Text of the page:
First mentioned is Bugweri polling station.  It is at this station the second respondent was registered as a voter and it is at this station he voted on 18th February 2011.  The evidence of Wanje Rehema contained in exhibit P 7 is vital.  She was a polling agent for the petitioner at Bugweri polling station.  It was her evidence that the second respondent and Naleka ordered her to leave the polling station and that when she resisted the two threatened to beat her.  She stated that she exited the polling station at about 9:00 a.m.  She added that the presiding officer was not bothered  about the threats to her and her eventual  departure.  It was her evidence she did not cast her vote for the petitioner as she left before she could vote.  It is her evidence the presiding officers’ name was Sulaiman Wolumu.  The witness was cross examined as PW8 and stated that when she was accosted by the second respondent and Naleka she reported to the presiding officer and a policeman who was at the scene.  She said she did not get any assistance from any of them.  Wanje stated that she  had arrived at the polling station at 6:00 a.m   that morning.  She added  that she did not report  her concern to any one else  outside the polling station.  RW7  was Eric Wamanga  who was elections  supervisor for Bufumbo sub county.  He  testified  that the presiding officer at Bugweri polling station on 18th  February 2011 was not Sulaiman Wolumu as Wanje had stated but rather one Nambagala Sadala.  It was the evidence of Wamanga that besides being supervisor for Bufumbo sub county on the occasion he was co-ordinator of the supervisors  in the constituency.  It was his evidence he had visited Bugweri polling Station twice on election day, 18th February 2011.  He said a report had been received regarding an incident at Bugweri polling station and he had been sent by the Returning Officer to check on that report.  It is his evidence he had found the presiding officer and  the police  constable at the polling station who had assured him there had been no incident  and all was well.  He observed, he said, that nothing was wrong.  It was then he reported his observations to the Returning officer.  In cross examination the witness stated that he had received  calls from Bulobe Ali earlier on telling him that voting at Bugweri polling station had come to an end.  It was his evidence   what, he saw was different because voting was still going on.  Nambagala Sadala deponed to exhibit R 6 where he admitted he had been presiding officer at Bugweri Polling Station on 18th February  2011.  It was his evidence he arrived at the polling station at 8:20a.m that day.  He acknowledged that RW7   visited the station and that the voting exercise went on peacefully without any incidents of violence, ballot stuffing or any other malpractice until 5:00 p.m. when voting closed.  He said counting of votes started when voting was completed.  He said there was no incident or election malpractice.  It was his evidence the petitioner’s polling agents did not sign the declaration of results forms (DR) because they had gone away since it was raining heavily. Exhibit R 22 is the affidavit of Cpl Shibale John.  He was a constable at Bugweri polling station at the time in issue.  He stated that his role included ensuring the safe arrival of election material as well as ensuring that the voting process was carried out in a free fair and transparent manner.  He said the voting exercise went on peacefully without incidents of violence, stuffing or any other election malpractice until closure of voting at 5:00 p.m.  He observed no incident that day, he said, and as such he was able to sign the accountability form confirming that the election process was carried out in a free and fair environment.  The second respondent in his evidence denied   participating in the visit, alleged by Wanje, to Bugweri polling station when he was said to have been in the company of Naleka.  During cross examination as RW1, the second respondent   testified that he went to the polling station at Bugweri to cast his vote only and that the time was between 8:40 a.m and 10:00 a.m.  Later he said it was between 8:40 a.m and 9:00 a.m.  He said after he cast his vote he went to his home and later to Nakaloke to attend to his daily work.  He added that he was first in the queue and denied there being any violence at the polling station.  He said that that day he did not visit any other polling station but he had warned his supporters to desist from any violence and any other election malpractices.  Abdullah Naleka’s affidavit is RR3.  He stated that he is a registered voter at Bugweri polling station and that that is where he cast his vote on the day of the elections.  In his affidavit he admits to being an NRM supporter as well as NRM chairman of Bufumbo Sub County.   He denied any involvement in electoral malpractice as alleged by various witnesses.  He denied also being in the company of a UPDF officer as alleged by petitioner’s witnesses.  These denials were reiterated by him when he was cross examined.  I must note that the claims of Wanje Rehema against the second respondent and Naleka are not supported by any other evidence as such but that they are denied by both the  2nd respondent and Naleka.  Needless to say the burden to prove any allegation lies on that individual who makes the claim.  There is no police report or any other report to that effect.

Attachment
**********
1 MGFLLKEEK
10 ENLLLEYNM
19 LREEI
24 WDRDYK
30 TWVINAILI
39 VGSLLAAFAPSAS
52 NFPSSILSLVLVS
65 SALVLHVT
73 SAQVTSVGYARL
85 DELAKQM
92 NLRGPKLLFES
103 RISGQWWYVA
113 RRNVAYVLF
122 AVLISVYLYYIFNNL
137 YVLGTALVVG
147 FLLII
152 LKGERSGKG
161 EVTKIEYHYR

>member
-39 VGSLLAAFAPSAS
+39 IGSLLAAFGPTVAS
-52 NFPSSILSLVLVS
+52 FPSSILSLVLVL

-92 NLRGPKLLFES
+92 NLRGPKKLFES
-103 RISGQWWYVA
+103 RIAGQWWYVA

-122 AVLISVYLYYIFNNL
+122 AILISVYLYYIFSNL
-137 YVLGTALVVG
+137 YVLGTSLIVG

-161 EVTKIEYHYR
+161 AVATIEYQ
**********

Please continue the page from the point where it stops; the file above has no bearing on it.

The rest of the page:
On the other hand the fact that Wanje was not available to sign the DR forms is not sufficient testimony to implicate the second respondent or Naleka in the activities alleged by Wanje.